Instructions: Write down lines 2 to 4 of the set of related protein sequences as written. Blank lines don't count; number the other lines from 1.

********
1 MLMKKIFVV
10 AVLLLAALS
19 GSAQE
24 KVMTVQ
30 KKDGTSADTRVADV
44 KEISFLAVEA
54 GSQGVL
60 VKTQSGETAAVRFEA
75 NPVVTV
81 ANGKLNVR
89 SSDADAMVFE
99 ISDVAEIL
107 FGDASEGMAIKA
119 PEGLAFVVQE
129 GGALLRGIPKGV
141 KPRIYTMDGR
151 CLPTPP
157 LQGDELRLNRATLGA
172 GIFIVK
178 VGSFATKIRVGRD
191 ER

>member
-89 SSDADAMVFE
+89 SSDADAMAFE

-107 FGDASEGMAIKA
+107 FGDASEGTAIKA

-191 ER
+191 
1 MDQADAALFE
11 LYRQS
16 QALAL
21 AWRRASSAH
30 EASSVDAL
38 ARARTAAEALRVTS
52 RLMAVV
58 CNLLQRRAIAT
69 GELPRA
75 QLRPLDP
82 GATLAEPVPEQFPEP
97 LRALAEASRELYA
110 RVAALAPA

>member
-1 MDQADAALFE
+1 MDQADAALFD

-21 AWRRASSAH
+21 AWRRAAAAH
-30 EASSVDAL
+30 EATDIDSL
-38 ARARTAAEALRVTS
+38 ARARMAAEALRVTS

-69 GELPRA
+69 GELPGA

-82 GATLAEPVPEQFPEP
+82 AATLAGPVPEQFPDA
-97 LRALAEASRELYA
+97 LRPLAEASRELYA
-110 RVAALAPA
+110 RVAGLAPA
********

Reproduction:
10 AVLLLAALS
19 GSAQE
24 KVMTVQ